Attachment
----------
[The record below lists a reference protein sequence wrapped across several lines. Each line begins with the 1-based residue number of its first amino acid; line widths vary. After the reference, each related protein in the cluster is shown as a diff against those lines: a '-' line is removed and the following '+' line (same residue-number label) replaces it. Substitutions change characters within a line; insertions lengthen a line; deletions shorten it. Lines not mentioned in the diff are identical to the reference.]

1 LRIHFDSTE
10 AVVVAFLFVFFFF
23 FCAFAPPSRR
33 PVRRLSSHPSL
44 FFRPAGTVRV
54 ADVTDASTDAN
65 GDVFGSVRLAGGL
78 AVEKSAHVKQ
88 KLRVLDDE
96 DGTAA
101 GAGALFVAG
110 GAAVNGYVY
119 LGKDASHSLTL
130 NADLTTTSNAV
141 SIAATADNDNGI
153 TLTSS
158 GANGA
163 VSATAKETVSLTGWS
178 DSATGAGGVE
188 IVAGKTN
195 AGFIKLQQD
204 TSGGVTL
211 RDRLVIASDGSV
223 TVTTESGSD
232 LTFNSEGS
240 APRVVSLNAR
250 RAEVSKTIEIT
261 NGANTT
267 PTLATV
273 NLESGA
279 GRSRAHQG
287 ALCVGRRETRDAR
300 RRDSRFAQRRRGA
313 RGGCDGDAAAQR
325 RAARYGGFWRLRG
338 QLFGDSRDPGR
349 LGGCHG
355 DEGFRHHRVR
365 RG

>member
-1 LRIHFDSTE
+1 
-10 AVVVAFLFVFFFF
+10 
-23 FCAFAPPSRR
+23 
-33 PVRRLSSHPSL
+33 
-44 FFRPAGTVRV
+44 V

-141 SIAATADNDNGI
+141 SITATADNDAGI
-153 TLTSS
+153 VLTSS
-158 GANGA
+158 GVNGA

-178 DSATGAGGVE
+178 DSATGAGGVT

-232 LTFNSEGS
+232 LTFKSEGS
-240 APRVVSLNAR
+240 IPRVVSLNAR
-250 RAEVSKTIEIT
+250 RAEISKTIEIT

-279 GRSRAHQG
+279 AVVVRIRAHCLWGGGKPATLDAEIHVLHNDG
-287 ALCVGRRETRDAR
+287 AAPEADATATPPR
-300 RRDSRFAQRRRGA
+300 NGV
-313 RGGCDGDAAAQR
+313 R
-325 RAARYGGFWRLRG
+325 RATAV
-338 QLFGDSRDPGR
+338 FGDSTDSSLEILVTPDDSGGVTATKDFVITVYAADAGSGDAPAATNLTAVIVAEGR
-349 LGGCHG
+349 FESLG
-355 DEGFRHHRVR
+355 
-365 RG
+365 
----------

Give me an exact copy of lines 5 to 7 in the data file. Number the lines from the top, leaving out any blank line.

33 PVRRLSSHPSL
44 FFRPAGTVRV
54 ADVTDASTDAN